Exercise 1: How would you treat a friend?How do you think things might change if you responded to yourself in the same way you typically respond to a close friend when he or she is suffering? This exercise walks you through it.
Exercise 2: Self-Compassion BreakThis exercise can be used any time of day or night and will help you remember to evoke the three aspects of self-compassion in the moment you need it most. Also available as an mp3.
Exercise 3: Exploring self-compassion through writingEverybody has something about themselves that they don’t like; something that causes them to feel shame, to feel insecure, or not “good enough.” This exercise will help you write a letter to yourself about this issue from a place of acceptance and compassion.
Exercise 4: The criticizer, the criticized, and the compassionate observerIn this exercise, you will sit in different chairs to help get in touch with different, often conflicting parts of yourself (the criticizer, the criticized, and the compassionate observer), experiencing how each aspect feels in the present moment.
Exercise 5: Changing your critical self-talkBy acknowledging your self-critical voice and reframing its observations in a more friendly way, you will eventually form the blueprint for changing how you relate to yourself long-term. This exercise will help you learn how to do it.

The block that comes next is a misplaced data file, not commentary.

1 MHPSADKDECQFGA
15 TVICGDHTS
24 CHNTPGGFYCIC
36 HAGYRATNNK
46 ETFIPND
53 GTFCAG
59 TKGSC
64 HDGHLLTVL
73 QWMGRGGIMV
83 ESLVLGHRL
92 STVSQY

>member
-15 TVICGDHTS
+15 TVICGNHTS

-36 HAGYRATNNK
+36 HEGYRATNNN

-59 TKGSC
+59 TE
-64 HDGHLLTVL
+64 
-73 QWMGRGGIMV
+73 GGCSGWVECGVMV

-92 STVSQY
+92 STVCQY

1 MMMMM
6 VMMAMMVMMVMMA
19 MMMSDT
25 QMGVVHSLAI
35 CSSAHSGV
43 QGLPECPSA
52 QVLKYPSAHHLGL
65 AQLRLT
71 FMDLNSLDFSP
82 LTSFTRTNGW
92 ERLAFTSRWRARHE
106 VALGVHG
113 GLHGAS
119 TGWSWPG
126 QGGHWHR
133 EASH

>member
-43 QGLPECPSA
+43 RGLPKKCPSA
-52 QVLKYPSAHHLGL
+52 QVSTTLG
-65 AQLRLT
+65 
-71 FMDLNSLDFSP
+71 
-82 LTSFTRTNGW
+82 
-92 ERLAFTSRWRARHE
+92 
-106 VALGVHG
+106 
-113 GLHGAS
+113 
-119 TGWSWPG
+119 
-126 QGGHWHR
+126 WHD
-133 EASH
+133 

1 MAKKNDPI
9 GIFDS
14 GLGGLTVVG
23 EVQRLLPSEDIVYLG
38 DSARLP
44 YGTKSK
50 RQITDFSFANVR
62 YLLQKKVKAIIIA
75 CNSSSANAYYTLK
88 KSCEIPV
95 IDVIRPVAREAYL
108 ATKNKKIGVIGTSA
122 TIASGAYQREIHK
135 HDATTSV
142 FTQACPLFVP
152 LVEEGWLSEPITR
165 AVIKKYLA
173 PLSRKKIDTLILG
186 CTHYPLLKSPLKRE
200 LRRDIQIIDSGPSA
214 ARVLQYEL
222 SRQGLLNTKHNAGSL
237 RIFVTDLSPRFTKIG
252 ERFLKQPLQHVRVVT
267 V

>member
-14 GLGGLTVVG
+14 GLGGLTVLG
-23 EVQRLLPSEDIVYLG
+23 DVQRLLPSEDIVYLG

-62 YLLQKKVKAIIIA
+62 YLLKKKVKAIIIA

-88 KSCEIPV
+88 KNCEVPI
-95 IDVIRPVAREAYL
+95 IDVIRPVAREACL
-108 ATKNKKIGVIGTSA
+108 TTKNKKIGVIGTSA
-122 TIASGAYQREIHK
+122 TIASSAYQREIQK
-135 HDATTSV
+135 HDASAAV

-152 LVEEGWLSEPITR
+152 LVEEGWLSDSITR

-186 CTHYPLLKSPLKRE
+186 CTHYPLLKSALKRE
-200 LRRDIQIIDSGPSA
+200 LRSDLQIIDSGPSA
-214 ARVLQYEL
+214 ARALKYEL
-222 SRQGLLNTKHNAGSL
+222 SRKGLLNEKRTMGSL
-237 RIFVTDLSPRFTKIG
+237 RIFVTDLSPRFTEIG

Exercise 6: Self-Compassion JournalKeeping a daily journal in which you process the difficult events of your day through a lens of self-compassion can enhance both mental and physical well-being. This exercise will help make self-kindness, common humanity, and mindfulness part of your daily life.
Exercise 7: Identifying what we really wantRemember that if you really want to motivate yourself, love is more powerful than fear. In this exercise, you’ll reframe your inner dialogue so that it is more encouraging and supportive.
Exercise 8: Taking care of the caregiverThis exercise will allow you to keep your heart open and help you care for and nurture yourself at the same time you’re caring for and nurturing others.
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Kristin Neff is Co-Founder of the Center for Mindful Self-Compassion.